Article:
- Posted by MEDASSET
- Alexandria, bycatch, captivity, caretta caretta, chelonia mydas, Egypt, fisheries, fisheries interaction, fishermen, green turtle, Incidental catch, killing, leatherback, loggerhead, Policy, research, sea turtle trade
Author: L. Boura, S.S. Abdullah, M.A. Nada.
Date: June 2016
Journal: A report by MEDASSET – Mediterranean Association to Save the Sea Turtles.
Page number(s): 27 pp.
Click here to download report.
The Mediterranean coastal waters of Egypt host important foraging sites and migratory corridors for sea turtles in the Mediterranean. Trade of sea turtles in Egypt has been known to occur since the early 20th century and turtle consumption in Alexandria has been recorded since the 1970s. Since 1993, MEDASSET has monitored the illegal trade and carried out campaigns that led to law enforcement and conservation initiatives. The current survey is a follow-up of the last study in 2007. Alexandria’s markets were visited in September 2014 – March 2015 in order to record the trade status and to conduct interviews with 148 persons with the aim of gaining insight into current perceptions.The survey reveals that hidden trade persists and public trade has resumed. Trade was observed or reported in 6 markets in 3 areas of Alexandria. Turtles are sourced from fishers in Alexandria who mostly catch them incidentally. Fishermen land 90% of by-caught turtles instead of releasing them and reported an annual catch rate of 4.51 turtles/vessel (total 216.5 turtles/year by 48 interviewees). Fishmongers and artefact sellers also reported obtaining turtles from other Egyptian fisheries.Both loggerhead (Caretta caretta) and green turtles (Chelonia mydas) are targeted and there is a higher impact on adults, which are the most valuable reproductive segment of the populations. The rare leatherback (Dermochelys coriacea) is also traded, as revealed by a police operation that was carried out by Egyptian authorities in May 2015 after MEDASSET submitted preliminary survey results.Fishermen either slaughter turtles on-board and consume or sell the meat directly to customers, or land turtles alive and sell them to fishmongers. Three fishmongers are specialised in turtle trade and at least 36 trade sporadically. Turtles are kept alive and emaciating from 1 to 30 days until slaughter. Interviews indicate that trade has increased by 60-120% in comparison to surveys in 1998-9 and 2007.Eighty-six percent of interviewees have consumed sea turtle meat, even though 90% were aware it is illegal and 79% knew sea turtles are endangered. Main drivers are tradition or alleged health benefits. The survey indicates that the community does not depend on turtles as a food source and the trade is not considered an important income, except by the few “specialised” fishmongers.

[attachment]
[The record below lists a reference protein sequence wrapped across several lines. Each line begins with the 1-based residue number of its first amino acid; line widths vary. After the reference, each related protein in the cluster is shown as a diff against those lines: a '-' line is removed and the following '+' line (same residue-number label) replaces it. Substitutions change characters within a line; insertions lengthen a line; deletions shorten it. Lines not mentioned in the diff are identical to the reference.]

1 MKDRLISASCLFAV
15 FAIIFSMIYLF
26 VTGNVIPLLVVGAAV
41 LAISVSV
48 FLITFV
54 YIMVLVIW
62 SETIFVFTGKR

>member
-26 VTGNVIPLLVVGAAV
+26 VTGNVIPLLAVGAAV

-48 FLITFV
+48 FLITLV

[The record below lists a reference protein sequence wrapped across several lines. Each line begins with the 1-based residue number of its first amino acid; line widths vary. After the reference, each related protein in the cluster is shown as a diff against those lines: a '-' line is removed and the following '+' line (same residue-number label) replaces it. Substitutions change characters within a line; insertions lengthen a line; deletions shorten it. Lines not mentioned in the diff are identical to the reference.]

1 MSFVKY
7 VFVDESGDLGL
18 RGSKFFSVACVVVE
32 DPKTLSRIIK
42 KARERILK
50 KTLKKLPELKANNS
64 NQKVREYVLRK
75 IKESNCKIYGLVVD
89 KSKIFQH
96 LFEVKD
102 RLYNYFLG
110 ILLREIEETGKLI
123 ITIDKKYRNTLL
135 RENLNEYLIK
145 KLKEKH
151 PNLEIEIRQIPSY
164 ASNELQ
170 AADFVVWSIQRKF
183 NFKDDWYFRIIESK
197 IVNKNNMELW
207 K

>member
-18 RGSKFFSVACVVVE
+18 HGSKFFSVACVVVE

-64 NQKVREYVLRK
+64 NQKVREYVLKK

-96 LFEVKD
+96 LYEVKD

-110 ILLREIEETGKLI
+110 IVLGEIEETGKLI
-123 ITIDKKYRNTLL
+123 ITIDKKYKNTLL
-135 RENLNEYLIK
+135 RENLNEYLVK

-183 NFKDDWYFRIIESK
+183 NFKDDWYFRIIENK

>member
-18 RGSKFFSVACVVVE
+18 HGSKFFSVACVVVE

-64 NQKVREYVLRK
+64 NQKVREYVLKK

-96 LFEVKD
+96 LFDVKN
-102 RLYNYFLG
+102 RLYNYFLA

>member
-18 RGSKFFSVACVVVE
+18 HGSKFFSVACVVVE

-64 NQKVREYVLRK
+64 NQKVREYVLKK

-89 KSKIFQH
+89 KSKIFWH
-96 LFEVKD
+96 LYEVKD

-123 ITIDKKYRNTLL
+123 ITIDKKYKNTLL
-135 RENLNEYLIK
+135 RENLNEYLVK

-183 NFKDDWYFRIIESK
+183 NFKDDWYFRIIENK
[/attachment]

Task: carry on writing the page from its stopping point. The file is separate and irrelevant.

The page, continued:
Fishermen and fishmongers also supply the artefact market. Sale of embalmed turtles and shells, including Red Sea hawksbill (Eretmochelys imbricata) was observed in shops. Interviewees reported artefact sales to tourists, which may imply CITES infringements.
Other endangered species observed being traded were: Isurus oxyrinchus, illegally fished according to Mediterranean fishing rules; and Red Sea species Tridacna spp clams and Triaenodon obesus sharks.
The survey demonstrates that the last major hotspot of illegal sea turtle exploitation in the Mediterranean has yet to be eradicated. The implied 90% mortality rate of by-caught sea turtles is higher in the Alexandria fishery than in other Mediterranean fisheries that do not supply such a trade. Halting the trade to prevent unnecessary mortality and mitigating fisheries interaction in Egypt will benefit population recovery and amplify conservation efforts across the Mediterranean. Egypt’s importance as a priority area for marine turtle conservation is reconfirmed by the survey. The report provides useful recommendations on research, conservation and policy action.